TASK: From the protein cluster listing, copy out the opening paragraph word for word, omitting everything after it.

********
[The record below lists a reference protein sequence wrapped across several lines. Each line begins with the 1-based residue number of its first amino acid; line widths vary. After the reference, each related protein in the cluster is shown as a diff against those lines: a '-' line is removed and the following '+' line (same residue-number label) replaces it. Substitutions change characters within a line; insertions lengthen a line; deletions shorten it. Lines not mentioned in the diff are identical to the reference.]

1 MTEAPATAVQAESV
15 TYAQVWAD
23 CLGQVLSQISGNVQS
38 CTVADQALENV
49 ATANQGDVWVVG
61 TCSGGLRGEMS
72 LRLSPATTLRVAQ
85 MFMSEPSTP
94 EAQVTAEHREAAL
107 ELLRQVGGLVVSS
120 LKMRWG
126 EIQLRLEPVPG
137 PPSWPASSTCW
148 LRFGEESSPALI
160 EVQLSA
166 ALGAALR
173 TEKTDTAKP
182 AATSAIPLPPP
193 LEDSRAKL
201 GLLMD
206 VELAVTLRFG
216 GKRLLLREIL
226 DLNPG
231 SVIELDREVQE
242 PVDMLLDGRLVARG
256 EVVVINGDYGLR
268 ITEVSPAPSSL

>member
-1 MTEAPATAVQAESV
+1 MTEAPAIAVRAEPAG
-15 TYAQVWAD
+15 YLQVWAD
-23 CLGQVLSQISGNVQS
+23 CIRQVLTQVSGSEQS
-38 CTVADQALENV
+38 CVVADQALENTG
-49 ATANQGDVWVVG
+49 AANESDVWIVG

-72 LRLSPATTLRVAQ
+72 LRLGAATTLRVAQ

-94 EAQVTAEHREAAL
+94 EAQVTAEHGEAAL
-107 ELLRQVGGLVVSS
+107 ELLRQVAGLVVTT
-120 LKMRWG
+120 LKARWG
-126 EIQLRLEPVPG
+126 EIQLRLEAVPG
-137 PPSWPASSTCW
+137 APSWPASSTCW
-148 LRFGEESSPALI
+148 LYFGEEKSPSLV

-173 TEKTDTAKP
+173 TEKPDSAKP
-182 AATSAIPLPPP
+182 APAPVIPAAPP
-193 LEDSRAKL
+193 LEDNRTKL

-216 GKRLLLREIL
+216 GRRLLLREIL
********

[The record below lists a reference protein sequence wrapped across several lines. Each line begins with the 1-based residue number of its first amino acid; line widths vary. After the reference, each related protein in the cluster is shown as a diff against those lines: a '-' line is removed and the following '+' line (same residue-number label) replaces it. Substitutions change characters within a line; insertions lengthen a line; deletions shorten it. Lines not mentioned in the diff are identical to the reference.]